Though pits and platforms are essentially steps (steps that you sit on), they rarely contain actual staircases. The below ski resort is ingenious. Building staircases into your platforms also allows you to continue the same platform onto multiple floors of your home:
Here’s another view of the seating platform with the arrow supergraphic from a previous post:
The below seating platform includes drywall which allows for a two-toned color scheme. It doesn’t look quite as comfortable, but it melts into the wall and ceiling nicely. Additionally, check out the bed and couch that have fabric/cushions which camouflage into the color of the carpet:
The five rectangular prisms at the top of the next seating platform are really cushions upholstered in black fabric. They are lightweight and easy to move, making the levels of your platform itself modular:
If you look closely, you can tell that the next living room’s seating is actually half carpeted platforms, half-upholstered couches. If the yellow rug in the center was also red-orange, it would barely be distinguishable from some of the seating platforms at the beginning of this post:
Not a true platform or pit, the below image is simply wooden furniture upholstered in carpet on a flat floor:
This room’s platform does not fulfill the same seating-role as most platforms; instead it exists as an open play area:
Conversation pits are not exactly a do-it-yourself project unless you are a professional. Platforms are much easier (and cheaper) to build as they require no alterations to the existing floor. A good compromise between the two is to build a raised platform with a hollow in it, as pictured below. Whatever you choose, you need to be aware of your local building codes and general safety.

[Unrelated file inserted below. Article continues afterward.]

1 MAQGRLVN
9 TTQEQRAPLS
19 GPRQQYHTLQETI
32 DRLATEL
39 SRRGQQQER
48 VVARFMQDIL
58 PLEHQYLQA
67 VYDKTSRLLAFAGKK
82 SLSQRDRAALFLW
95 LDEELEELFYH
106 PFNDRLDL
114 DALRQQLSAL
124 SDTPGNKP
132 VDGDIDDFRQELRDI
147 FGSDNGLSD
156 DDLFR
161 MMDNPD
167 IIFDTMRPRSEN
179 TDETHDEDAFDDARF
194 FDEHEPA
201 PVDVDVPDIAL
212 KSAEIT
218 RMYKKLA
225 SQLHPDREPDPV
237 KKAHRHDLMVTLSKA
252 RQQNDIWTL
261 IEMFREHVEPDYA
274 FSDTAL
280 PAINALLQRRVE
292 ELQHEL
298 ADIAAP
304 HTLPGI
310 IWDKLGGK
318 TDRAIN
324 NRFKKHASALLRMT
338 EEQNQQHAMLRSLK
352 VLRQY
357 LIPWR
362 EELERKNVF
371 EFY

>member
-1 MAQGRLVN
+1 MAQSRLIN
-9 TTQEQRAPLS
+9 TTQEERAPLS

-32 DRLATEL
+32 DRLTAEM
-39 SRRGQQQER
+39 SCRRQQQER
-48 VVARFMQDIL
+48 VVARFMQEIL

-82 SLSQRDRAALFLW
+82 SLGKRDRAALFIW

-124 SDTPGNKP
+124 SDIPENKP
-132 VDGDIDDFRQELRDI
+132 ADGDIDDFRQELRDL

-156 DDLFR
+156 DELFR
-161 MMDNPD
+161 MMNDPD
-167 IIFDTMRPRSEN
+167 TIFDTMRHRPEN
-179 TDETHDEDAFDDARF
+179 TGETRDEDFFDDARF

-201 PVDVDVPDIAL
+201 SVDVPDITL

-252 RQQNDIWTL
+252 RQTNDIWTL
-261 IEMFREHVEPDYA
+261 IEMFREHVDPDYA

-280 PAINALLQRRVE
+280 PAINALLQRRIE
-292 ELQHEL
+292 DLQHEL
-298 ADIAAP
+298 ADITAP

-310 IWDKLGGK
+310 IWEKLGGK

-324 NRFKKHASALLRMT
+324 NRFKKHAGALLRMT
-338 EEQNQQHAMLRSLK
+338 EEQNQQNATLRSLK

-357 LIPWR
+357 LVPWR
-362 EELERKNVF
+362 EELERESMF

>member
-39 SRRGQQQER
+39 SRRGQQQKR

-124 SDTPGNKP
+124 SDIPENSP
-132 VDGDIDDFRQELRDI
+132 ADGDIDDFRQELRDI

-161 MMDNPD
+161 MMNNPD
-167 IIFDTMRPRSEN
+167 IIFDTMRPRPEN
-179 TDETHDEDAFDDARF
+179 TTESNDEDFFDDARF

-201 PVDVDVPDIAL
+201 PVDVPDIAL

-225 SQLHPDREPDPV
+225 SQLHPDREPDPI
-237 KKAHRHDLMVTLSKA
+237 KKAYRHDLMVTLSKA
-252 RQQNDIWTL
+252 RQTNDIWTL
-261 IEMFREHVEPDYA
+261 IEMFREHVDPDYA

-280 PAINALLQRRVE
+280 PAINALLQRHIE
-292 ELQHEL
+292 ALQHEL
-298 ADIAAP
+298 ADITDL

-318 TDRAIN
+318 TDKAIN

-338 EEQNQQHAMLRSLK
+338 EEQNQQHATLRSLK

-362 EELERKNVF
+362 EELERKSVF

Citations by Section
In order of appearance, the images in the first section under “Carpet Pits & Platforms” are from: Living for Today (1972), unknown, The House Book (1974), unknown, and Ugly House Photos (1974). The images in “Modifications” are from: The House Book (1974), unknown, Better Homes and Gardens Decorating Book (1975), unknown, and Sunset Children’s Rooms & Play Yards (1980). The first image and the text blocks in “Construction” are from The House Book (1974) and the remaining images are from this website (2005)- look at the link under “Riser Construction.”
Additionally check out this amazing post on pits and platforms by Ouno Design.
“Paint is usually seen as a passive ground,” complimenting a room’s furnishings but never overpowering them (Blowing the Lid Off Paint, 2007). Supergraphics however, fulfill the opposite role. Sharing fundamental similarities to a mural (ie. a painting or other work of art executed directly onto a wall), supergraphics differ by being (1) linear and geometric, and (2) by covering more than one architectural plane. For example, the mural on the left, though “linear”, is in reality a rectangular block of colors that is limited to one wall. A supergraphic’s edges would be the lines themselves, and cover more than one flat surface. Above: a supergraphic. Left: not a supergraphic.
The other distinctive feature of supergraphics is that they (3) ignore roadblocks and boundaries. If something is “in its way,” it is likely to just paint itself right on over it. Being liquid and all, supergraphics can cover almost anything; furniture, trim, blinds, doors, and floors are no exceptions. I like to think of a supergraphic like D.W. Read from PBS Kid’s Arthur when she doesn’t wait for her grandfather to get out of the way as she paints his hen house (watch the 10-second clip here).
According to the American architect Cesar Pelli, “colors themselves can become architecture.” Supergraphics are like a sculptural “installation constituting only a depth of a few millimeters of paint” (Blowing the Lid Off Paint, 2007).